The Sedalia Katy Depot

Sedalia Missouri's  Visitor Center and Year-Round Historic Railroad Destination

The M-K-T Builds a Landmark

The decision to build the new Katy Depot not only led Sedalia officials and townspeople to envision yet another chapter in the city’s enduring relationship with the railroad, it also provided the railroad with the opportunity to advance its agenda in setting the pace for a new generation of depot building. In a broader sense, the move signified the importance of Sedalia in the history and development of the Missouri, Kansas and Texas Railroad as well as the railroad’s importance to the history and development of Sedalia.

As a rule, the company’s engineering department used standardized designs for small and intermediate stations. But the heavy railroad traffic as well as the need to house the offices for several Katy officials in the Sedalia Division spurred the company to hire the professional services of an architect, a practice reserved for important parts along the line where larger facilities were needed. That the situation in Sedalia met this requirement was fortunate, in many respects. Not only would Sedalia become the site of what many called the “finest (depot) on the MK&T line,” but the lengthy construction of the depot would provide employment for many Sedalians still suffering from the effects of the Panic of 1893.

Plans for the new depot were announced in a front page article written in The Sedalia Democrat on Dec. 24, 1894, ten days after Katy officials approved the project at a St. Louis meeting. Three days later, ground clearing began.

George Goodlander of Fort Scott, Kansas had been contracted to construct the depot. When he began work the following year, he had also just begun he construction of a large Katy depot and office building in Parsons, Kansas, where the Sedalia and Neosho Divisions met.

Sedalia’s depot was designed by Bradford L. Gilbert, chief architect for the New York, Lake Erie and Western Railroad. In that position and as an independent contractor, he designed 27 other railroad stations throughout the east and midwest. He was also in charge of designing the new depot and office building in Parsons, Kansas.

The design of the Sedalia Depot incorporated many features common to railway stations used by the Katy and other companies in this time period. Sedalia’s MK&T Depot was completed at a time when the second generation of depot building was just beginning. There were engineering design problems involved in depot construction that were unique to the nature of railroads. Locomotives were huge, dangerous, mobile pieces of machinery. Steam engines required coal and wood and produced soot and dispensed poisonous, dirty and greasy smoke fumes. Even Diesel engines smelled and were dirty. Flying sparks frequently set fires to depots, so railroad lines were replacing wood frame structures with more substantial stone and brick buildings. Central heating, located in the basement, replaced fiery stoves. Broad overhanging eaves surrounded the new stations, projecting windows allowed a view of incoming trains, and an exterior combination of rough stone below and stucco or terra cotta above, became commonplace in this new wave of depot building. All of these characteristics are present in the Sedalia Depot.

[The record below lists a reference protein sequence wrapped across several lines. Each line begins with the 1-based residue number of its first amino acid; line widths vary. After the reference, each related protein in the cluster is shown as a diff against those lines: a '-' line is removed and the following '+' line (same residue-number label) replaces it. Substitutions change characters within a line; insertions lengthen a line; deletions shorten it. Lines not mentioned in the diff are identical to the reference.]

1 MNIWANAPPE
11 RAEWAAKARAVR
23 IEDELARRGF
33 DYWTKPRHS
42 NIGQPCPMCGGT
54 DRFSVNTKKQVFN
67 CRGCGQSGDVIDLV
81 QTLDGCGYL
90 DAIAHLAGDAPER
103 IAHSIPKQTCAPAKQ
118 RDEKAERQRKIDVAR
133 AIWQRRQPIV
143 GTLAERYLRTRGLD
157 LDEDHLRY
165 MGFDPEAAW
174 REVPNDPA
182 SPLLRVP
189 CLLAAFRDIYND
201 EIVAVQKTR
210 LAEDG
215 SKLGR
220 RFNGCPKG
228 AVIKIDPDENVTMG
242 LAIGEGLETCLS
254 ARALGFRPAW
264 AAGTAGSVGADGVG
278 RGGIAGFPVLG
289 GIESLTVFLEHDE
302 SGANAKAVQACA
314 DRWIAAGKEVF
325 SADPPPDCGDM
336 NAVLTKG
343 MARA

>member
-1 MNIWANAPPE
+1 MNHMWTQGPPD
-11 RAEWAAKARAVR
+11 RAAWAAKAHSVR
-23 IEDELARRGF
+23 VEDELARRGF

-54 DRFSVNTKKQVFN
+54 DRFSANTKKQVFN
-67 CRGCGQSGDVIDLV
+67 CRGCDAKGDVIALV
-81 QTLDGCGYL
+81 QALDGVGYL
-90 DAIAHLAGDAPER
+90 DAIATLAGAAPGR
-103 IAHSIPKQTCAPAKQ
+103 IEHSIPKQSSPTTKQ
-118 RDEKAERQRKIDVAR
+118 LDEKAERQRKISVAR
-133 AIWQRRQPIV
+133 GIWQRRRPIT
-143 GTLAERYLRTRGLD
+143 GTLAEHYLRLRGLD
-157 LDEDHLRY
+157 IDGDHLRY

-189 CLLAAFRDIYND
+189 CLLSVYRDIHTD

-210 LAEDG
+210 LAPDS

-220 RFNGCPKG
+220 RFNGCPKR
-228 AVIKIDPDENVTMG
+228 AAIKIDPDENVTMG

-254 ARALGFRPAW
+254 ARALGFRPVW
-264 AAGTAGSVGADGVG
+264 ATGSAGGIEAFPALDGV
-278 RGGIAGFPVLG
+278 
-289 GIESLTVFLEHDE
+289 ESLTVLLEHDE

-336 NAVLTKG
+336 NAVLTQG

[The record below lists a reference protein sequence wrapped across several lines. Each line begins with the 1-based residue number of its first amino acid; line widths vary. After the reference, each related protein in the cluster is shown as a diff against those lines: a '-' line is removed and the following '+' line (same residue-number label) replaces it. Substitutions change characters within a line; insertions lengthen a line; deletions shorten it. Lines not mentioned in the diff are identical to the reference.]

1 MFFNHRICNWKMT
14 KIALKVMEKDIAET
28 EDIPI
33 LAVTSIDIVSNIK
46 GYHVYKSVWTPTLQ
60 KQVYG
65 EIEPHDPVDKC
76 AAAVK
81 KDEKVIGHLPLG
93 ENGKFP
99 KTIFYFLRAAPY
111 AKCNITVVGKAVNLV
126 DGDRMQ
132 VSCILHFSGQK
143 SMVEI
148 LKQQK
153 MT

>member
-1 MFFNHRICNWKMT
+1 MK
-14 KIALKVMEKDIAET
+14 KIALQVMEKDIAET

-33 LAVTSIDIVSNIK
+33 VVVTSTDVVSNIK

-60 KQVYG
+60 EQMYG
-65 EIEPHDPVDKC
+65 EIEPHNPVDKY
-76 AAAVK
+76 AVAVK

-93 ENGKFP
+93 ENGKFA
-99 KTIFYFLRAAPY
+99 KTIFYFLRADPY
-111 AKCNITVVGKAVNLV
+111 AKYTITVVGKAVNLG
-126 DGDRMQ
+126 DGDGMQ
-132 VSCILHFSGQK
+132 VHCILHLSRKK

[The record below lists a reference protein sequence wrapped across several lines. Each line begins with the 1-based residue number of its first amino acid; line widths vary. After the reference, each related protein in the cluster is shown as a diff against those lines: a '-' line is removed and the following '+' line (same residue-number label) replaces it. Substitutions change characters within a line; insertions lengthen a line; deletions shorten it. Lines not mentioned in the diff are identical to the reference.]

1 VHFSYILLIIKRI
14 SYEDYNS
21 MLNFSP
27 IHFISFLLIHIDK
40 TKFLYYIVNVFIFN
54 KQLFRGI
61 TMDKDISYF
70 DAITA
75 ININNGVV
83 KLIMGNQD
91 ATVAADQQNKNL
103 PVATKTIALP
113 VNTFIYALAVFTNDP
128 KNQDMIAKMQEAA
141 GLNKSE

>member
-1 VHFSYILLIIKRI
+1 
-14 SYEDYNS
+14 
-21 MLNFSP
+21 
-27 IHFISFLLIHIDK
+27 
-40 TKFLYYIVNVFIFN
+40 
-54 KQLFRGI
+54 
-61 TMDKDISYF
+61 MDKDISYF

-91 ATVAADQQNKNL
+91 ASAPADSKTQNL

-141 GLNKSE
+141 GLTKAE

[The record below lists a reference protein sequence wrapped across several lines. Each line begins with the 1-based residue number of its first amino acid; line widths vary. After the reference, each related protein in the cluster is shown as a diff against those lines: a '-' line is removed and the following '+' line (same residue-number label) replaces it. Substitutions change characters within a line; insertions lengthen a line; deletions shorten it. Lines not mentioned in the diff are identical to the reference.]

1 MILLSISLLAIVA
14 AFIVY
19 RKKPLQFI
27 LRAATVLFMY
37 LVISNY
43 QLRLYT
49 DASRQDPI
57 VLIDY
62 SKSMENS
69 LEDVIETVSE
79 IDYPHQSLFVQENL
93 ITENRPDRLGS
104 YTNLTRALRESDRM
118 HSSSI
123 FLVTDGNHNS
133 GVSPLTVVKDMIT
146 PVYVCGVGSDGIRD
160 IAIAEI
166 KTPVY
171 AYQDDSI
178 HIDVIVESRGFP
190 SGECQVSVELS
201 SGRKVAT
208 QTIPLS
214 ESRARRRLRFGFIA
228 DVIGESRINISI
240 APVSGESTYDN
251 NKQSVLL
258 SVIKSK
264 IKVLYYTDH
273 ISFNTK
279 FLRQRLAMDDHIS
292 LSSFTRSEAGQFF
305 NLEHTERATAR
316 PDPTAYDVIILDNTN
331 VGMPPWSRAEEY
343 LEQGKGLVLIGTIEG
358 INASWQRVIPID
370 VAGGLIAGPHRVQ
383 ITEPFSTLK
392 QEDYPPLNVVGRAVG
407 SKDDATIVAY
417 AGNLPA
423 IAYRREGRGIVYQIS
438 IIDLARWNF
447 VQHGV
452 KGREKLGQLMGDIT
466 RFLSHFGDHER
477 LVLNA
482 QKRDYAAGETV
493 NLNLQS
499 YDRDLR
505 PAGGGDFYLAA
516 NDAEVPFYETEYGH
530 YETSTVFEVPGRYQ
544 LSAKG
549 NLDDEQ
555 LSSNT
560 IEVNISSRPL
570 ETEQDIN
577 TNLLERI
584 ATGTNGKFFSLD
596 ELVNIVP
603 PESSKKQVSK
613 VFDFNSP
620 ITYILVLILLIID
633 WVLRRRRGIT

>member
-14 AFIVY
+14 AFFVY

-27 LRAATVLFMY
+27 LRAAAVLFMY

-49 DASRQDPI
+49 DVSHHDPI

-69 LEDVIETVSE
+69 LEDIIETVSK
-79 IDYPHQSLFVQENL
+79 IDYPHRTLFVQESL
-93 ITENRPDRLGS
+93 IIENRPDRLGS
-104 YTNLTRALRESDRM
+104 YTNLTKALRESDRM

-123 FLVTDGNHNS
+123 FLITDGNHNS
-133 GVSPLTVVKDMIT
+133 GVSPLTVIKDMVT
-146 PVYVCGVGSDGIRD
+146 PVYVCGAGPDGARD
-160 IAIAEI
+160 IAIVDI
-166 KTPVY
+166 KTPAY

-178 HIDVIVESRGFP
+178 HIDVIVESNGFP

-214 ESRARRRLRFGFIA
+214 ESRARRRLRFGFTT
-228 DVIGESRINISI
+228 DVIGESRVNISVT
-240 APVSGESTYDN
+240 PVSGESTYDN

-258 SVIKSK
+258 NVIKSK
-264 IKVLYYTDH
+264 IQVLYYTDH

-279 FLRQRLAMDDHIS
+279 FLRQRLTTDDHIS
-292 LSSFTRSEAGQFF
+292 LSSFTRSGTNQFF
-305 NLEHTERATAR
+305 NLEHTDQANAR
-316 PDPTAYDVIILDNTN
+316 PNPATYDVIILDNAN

A formal dining room, all-night lunch room and a full second floor for local railroad officials separate the Sedalia Depot from those in cities of similar size. It had many or most of the features found in much larger depots, but on a smaller basis.

The day following the depot’s opening, a favorable account of the dining room was published by the Sedalia Democrat. The article stated the dining room’s menu was one of the choicest ever served in Sedalia. The menu included soup, boiled lake trout, meats, vegetables, roast turkey with dressing, fruits, nuts, strawberries and ice cream with cake and coffee.

The same edition of the newspaper also noted an important change in the relationship between Sedalia’s two largest railroad companies. It stated that the Katy separated from the Missouri Pacific at six o’clock the preceding morning. This then ended the shared facilities and the uneasy relationships between the two entities, that had competed, sometimes ruthlessly, since the MK&T debuted in Sedalia 26 years before.

The presence of Sedalia’s Katy Depot ushered in a new age in the ongoing struggle for dominance of the rails, which was to last for nearly five decades.